The Two Gentlemen of Verona on Stage: Protean Problems and Protean Solutions
Carol J. Carlisle, University of South Carolina
Patty S. Derrick, University of Pittsburgh
In the theater, as in the study, The Two Gentlemen of Verona, possibly Shakespeare's earliest comedy, has traditionally been one of his least popular plays. By our present count, there have been just twenty-four productions of it on the London stage since Shakespeare's time, and seven of these were first seen elsewhere.1 At Stratford-upon-Avon there have been only ten since the annual Festivals began there in 1879. Most of the productions in these two major centers have been in the twentieth century, the greater number in the second half. The play has also been produced three times by the BBC, twice on radio and once on television. In New York, as one would expect, Two Gentlemen has had a much slighter stage history than in London,2 and at the "other Stratford" in Ontario it has had just four productions in a forty-year history. Curiously enough, however, a surprising number of British provincial theaters and American regional or festival companies have been willing, at least once or twice, to tackle the problems of this "flawed but endearing play."3
Two Gentlemen does have its charms, but they are largely offset by its peculiar weaknesses. To evoke its magic, a production must overcome these weaknesses or somehow turn them to advantage. Although the same basic problems have confronted producers of the play in all post-Shakespearean periods, some have loomed larger at one time than at another because of differing social and theatrical conventions, and the solutions that actors and directors have found for them have therefore varied considerably. Since such solutions (or attempted solutions) have influenced interpretation of the play, not singly but in varying combinations, it is best to consider them within the contexts of particular productions. Accordingly, we shall discuss here some salient productions from each period in toto, giving our fullest attention to seminal ones and occasionally mentioning others to illustrate trends.
First, the problems. For the average reader, Two Gentlemen, with its formula-ridden plot, outdated conventions, sketchily drawn characters, and absurd conclusion, is probably too simplistic and too incredible to be very interesting; at the same time, it may have an oddly disturbing effect since the apparent simplicities prove, on examination, too slippery to catch hold of with assurance. This combination of characteristics is not a hopeful one for effective stage production.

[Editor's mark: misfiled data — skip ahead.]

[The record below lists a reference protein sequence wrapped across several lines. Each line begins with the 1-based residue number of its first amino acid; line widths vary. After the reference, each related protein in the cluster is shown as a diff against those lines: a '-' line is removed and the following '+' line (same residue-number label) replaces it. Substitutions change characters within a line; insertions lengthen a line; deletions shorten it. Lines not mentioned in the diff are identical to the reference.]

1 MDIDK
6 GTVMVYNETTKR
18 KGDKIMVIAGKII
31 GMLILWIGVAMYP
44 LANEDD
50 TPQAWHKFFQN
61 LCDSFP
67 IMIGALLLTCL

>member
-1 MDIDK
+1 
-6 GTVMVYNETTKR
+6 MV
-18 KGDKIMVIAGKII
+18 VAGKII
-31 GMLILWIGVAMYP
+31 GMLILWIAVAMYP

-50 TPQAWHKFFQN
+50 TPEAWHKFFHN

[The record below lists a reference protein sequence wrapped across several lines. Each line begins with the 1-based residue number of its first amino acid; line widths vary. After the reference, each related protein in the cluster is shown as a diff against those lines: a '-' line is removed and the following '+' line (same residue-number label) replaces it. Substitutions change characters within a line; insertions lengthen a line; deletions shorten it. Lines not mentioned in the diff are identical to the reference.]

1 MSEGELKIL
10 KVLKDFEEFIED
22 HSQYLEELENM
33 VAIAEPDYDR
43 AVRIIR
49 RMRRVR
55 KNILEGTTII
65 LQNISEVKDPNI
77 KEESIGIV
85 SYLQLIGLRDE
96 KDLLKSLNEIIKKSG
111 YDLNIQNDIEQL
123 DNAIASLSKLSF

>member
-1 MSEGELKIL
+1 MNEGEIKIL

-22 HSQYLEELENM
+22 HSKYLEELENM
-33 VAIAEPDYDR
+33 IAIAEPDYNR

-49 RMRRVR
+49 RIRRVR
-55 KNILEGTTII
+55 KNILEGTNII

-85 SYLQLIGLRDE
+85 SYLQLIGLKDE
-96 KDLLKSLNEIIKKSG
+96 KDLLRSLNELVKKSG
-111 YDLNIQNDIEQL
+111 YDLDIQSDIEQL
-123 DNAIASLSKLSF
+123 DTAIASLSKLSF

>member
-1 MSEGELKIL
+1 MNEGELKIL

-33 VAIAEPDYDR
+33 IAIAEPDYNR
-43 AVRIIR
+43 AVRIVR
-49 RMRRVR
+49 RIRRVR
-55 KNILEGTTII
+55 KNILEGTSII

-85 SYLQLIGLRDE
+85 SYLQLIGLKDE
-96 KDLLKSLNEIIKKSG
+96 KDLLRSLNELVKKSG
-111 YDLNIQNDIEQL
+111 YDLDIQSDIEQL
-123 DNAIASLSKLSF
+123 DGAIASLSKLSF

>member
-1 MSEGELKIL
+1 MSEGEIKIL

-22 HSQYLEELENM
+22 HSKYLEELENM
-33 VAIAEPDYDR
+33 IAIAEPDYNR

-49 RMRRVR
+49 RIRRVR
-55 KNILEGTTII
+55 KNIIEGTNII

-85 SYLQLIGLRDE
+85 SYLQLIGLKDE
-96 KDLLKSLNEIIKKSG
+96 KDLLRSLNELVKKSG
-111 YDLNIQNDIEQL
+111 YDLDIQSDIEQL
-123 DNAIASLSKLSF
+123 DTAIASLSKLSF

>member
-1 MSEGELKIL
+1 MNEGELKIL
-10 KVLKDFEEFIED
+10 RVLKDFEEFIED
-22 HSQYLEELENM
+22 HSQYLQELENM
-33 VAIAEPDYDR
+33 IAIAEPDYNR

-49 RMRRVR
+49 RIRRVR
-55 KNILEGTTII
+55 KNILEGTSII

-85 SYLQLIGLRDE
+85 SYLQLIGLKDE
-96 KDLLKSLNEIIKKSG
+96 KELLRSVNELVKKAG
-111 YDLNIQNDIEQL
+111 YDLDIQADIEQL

The dramatic action of Two Gentlemen is largely illus trative of either faithfulness or disloyalty to the potentially conflicting ideals of heroic friendship and courtly love—impossibly rarefied ideals for everyday human life, as the action demonstrates, yet far better than none at all.4 The concept of ideal friendship, grounded in a medieval blend of classical and scholastic ideas with the lore of blood brotherhood, was prominent in Elizabethan retellings and dramatizations of old tales like Titus and Gisippus, glorifying two men of equal endowments and mutual interests who were so united in love that each became the other's alter ego—a relation that could transcend love between the sexes.5 The ideals and conventions of courtly love, a Renaissance descendant of medieval literature portraying love as an all-consuming power and the lover as humble "servant" to a religiously worshipped lady, were found in the Petrarchan lyrics and the romances of the Renaissance, including Jorge de Montemayor's Diana, the source (direct or indirect) of Shakespeare's Julia-Proteus plot.6 Although love and friendship are ageless, these particular concepts had lost their familiarity before any post-Shakespearean revival of Two Gentlemen; thus, the heroes' language and actions might well seem a little strange to later audiences. But, even within the context of their own world, Valentine and Proteus are hard to take seriously as romantic heroes.
The naive Valentine is (or becomes) a devotee...
(The entire section is 11,754 words.)